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SOCIAL JUSTICE

...seeking justice through education and advocacy

 

Poverty  In 2008, the rate of poverty in the United States was 13.2%, roughly 39.8 million people, and is likely higher today. Additionally, because this definition of poverty is still startlingly low, the rate of poverty is much higher if considering a dignified standard of living. Even though 2009 Census data states that the poverty threshold for a family of four with two children is $21,834, most Americans believe that at least $35,000 is needed annually to sustain a family of four.

The Catholic Church believes, "All economic life should be shaped by moral principles. Choices and institutions must be judged by how they protect or undermine the life and dignity of the human person, support the family, and serve the common good." Therefore, we seek sustainable solutions to permanently reduce the level of poverty.

Do you want more information?
United States Conference of Catholic Bishops - Poverty USA
United States Conference of Catholic Bishops - Economic Life


Economic Justice  The tradition of the Catholic Church is one that advocates economic justice, using one's moral principles as a foundation for such justice. It does not advocate "wealth redistribution." Rather, the Catholic Framework for Economic Life offers ten principles to guide one's economic activity. These principles include:

  • The economy exists for the person, not the person for the economy.
  • Economic choices and institutions must be judged by how they protect or undermine the life and dignity of the human person, support the family, and serve the common good.
  • A fundamental moral measure of any economy is how the poor and vulnerable are faring.
  • All people have a right to life and to secure the basic necessities of life.
  • All people have the right to economic initiative, to productive work, to just wages and benefits, to decent working conditions, as well as to organize and join unions or other associations.
  • All people, to the extent that they are able, have a corresponding duty to work, a responsibility to provide for the needs of their families, and an obligation to contribute to broader society.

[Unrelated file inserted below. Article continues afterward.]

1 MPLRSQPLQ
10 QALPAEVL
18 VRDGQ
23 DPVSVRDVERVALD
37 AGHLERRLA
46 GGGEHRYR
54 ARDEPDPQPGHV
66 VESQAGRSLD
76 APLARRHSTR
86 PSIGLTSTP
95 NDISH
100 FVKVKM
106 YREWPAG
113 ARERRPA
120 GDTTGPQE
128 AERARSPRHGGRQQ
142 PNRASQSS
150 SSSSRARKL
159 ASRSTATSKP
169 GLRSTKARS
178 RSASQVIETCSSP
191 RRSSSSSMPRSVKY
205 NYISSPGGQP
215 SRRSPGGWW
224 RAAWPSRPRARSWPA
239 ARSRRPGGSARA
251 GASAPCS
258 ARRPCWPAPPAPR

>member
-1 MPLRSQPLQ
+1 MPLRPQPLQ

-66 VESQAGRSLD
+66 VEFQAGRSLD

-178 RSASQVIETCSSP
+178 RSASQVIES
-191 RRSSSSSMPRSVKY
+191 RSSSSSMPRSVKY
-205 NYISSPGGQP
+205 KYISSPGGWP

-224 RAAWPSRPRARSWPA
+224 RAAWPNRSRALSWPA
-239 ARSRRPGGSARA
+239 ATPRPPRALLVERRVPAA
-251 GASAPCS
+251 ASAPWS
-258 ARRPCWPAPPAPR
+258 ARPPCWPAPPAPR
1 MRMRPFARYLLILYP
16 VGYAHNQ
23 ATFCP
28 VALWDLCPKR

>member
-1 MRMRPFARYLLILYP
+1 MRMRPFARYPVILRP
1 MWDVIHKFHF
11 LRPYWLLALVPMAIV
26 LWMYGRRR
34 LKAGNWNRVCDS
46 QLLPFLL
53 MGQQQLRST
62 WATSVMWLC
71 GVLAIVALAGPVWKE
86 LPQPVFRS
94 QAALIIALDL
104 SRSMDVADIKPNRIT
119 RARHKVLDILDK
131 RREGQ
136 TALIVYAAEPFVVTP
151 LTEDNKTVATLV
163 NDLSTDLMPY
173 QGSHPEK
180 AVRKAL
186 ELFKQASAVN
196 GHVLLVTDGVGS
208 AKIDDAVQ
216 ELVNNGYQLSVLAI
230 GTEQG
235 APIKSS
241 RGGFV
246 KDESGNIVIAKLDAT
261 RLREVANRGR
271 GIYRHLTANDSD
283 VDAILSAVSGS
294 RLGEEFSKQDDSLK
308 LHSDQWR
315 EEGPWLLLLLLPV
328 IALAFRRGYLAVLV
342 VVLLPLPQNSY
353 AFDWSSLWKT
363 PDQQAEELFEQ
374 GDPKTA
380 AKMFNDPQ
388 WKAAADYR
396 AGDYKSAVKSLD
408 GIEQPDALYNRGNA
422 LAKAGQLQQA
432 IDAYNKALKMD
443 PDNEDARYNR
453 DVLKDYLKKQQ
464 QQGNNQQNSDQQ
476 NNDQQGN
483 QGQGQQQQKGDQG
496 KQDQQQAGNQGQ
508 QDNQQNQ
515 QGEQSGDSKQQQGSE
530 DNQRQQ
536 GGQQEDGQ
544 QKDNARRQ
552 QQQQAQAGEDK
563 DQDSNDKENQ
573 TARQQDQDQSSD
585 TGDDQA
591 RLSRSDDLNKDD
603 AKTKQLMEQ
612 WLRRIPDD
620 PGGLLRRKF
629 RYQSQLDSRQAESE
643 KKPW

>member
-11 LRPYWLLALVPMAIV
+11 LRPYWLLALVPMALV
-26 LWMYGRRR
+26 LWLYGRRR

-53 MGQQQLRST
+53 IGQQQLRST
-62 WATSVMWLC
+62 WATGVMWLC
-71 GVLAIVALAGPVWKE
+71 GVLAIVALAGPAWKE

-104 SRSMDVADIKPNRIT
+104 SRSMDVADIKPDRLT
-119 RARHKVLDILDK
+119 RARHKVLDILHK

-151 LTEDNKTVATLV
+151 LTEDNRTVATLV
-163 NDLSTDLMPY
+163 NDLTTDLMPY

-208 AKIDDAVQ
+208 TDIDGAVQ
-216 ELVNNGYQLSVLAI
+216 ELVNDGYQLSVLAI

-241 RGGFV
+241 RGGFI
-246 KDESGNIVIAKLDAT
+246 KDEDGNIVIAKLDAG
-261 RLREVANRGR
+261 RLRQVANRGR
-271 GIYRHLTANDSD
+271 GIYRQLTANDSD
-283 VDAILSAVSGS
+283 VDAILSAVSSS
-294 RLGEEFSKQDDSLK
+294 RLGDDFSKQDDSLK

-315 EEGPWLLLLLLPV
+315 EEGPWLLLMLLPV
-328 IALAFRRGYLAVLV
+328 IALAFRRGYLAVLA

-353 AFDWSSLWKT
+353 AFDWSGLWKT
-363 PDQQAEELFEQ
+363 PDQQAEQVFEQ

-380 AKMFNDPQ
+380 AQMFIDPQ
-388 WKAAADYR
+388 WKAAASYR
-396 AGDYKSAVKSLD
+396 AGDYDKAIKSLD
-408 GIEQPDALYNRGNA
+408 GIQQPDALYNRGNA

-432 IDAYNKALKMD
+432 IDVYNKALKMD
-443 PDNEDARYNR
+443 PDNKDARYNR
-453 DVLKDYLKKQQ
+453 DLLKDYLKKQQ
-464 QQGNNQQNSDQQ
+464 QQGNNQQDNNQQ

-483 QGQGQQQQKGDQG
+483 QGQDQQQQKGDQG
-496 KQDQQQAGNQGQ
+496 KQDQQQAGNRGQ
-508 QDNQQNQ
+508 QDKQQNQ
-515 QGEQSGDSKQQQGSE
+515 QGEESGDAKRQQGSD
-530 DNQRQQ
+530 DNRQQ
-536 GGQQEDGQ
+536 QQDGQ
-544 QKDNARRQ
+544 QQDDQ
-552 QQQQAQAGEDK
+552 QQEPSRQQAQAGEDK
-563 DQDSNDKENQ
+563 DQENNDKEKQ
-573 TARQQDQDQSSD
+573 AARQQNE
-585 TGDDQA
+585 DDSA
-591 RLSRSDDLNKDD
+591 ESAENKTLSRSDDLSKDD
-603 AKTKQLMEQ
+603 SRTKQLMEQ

• In economic life, free markets have both clear advantages and limits; government has essential responsibilities and limitations; voluntary groups have irreplaceable roles, but cannot substitute for the proper working of the market and just policies of the state.
  • Society has a moral obligation, including governmental action where necessary, to assure opportunity, meet basic human needs, and pursue justice in economic life.
  • Workers, owners, managers, stockholders, and consumers are moral agents in economic life. By our choices, initiative, creativity, and investment, we enhance or diminish economic opportunity, community life, and social justice.
  • The global economy has moral dimensions and human consequences. Decisions on investment, trade, aid, and development should protect human life and promote human rights, especially for those most in need, wherever they might live on this globe.

Do you want more information?
United States Conference of Catholic Bishops


Housing  Various facets of housing are a critical issue. Some estimates state that in a given year 35 million people will be homeless at some point. Additionally, some people pay disproportionate amounts of their income to rent (sometimes up to half of their income), or have inadequate housing.

In a letter to the United States House of Representatives in 2007, Bishop DiMarzio of Brooklyn stated, "From our pastoral experience in poor communities, from the work of diocese in poor neighborhoods, and the efforts of our parishes with poor people, we know that homelessness and inadequate housing destroy lives, undermine family life, hurt communities, and weaken the social fabric of our nation. The tragic reality of so many people without decent housing is a sign of serious social neglect and moral failure."

Do you want more information?
United States Conference of Catholic Bishops
National Coalition for the Homeless


Labor  In his 2009 encyclical Caritas in Veritate, Pope Benedict XVI states that decent work means "work that expresses the central dignity of every man and woman in the context of their particular society: work that is freely chosen, effectively associating workers, both men and women, with the development of their community; work that enables the worker to be respected and free from any form of discrimination; work that makes it possible for families to meet their needs and provide schooling for children, without the children themselves being forced into labor; work that permits the workers to organize themselves freely, and to make their voices heard; work that leaves enough room for re-discovering one's roots at a personal, familial and spiritual level; work that guarantees those who have retired a decent standard of living."

Because of these tenants, we support legislation and other solutions that advance these facets of decent labor.

Do you want more information?
United States Conference of Catholic Bishops

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Contact

Richard Klinge, Esq.
Associate Director
(405) 523-3000

 

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